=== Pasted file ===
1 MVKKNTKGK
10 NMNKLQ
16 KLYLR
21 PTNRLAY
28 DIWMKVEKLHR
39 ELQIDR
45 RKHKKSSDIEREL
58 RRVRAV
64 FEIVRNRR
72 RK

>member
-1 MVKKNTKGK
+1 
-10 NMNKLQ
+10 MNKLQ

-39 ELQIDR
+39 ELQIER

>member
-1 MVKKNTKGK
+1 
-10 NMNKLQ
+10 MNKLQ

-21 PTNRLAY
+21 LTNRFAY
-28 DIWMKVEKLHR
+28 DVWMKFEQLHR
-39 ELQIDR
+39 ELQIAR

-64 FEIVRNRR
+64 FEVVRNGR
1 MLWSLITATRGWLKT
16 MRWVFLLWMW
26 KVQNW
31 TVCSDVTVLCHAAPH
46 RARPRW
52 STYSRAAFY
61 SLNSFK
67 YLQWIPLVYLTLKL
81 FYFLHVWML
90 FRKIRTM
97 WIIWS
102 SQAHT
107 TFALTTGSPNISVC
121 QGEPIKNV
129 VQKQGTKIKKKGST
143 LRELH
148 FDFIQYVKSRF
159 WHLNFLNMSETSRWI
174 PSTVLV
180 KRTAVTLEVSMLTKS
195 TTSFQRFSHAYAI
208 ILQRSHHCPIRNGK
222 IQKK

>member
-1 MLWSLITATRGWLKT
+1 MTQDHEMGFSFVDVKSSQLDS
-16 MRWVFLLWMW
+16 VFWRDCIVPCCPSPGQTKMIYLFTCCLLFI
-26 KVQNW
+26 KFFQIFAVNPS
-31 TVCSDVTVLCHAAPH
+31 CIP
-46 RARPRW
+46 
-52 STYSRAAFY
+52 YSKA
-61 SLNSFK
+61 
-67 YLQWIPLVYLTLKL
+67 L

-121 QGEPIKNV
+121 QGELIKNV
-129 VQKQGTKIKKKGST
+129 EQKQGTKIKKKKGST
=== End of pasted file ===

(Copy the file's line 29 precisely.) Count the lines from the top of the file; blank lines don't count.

-64 FEIVRNRR